Cringely deftly dissects the real problem with American business; the short-sighted greedy idea that goosing the stock price is what is best for the company. This Randian idea leads to deranged business “strategies” like using profits to buy back stock, thus inflating the stock price but doing nothing for growth of the company. Stock buybacks benefit Wall Street and those company executives with stock options. The company itself and other employees are hurt by this. Essentially, it is an artificially inflated bubble, benefiting only those who own stock. The health of the company itself and its possibilities for further organic growth are of no consideration.
HP and IBM are telling examples of corporate dinosaurs who have lost their way.
How you treat people does matter. In high performing firms the work force is vested in the success of the business. They are prepared to put in the extra effort and extra hours needed to help the business — and they are compensated for the results. They produce value for the business. When you treat and pay people poorly you lose their ambition and desire to excel, you lose the performance of your work force. It can now be argued many workers in IT services are no longer providing any value to the business. This is not because they are bad workers. It is because they are being treated poorly. Firms like IBM and HP are treating both their customers and employees poorly. Their management decisions have consequences and are destroying their businesses.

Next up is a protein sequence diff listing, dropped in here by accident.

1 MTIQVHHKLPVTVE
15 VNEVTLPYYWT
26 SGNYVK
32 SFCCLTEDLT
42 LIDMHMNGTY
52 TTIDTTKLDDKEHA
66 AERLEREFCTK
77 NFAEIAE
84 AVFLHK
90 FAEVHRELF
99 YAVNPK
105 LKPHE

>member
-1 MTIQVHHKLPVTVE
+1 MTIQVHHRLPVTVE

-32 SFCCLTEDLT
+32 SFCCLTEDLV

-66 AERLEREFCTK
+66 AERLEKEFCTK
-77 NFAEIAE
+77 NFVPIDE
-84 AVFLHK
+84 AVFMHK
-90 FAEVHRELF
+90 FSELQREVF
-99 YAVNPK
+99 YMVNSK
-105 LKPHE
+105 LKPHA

It’s not just IBM that has crappy customer service.Ever try getting a human to answer a serious Google problem?
What if IBM — or any other U.S. IT services company for that matter — actually offered the kind of customer service they pretend they do? What if they solved customer problems instantly? What if they anticipated customer problems and solved them before those problems even appeared? You think that can’t be done? It can be done. And the company that can do it will be able to charge whatever they like and customers will gladly pay it.
True mastery, that’s what we’ve lost. No, we haven’t lost it: we threw it away.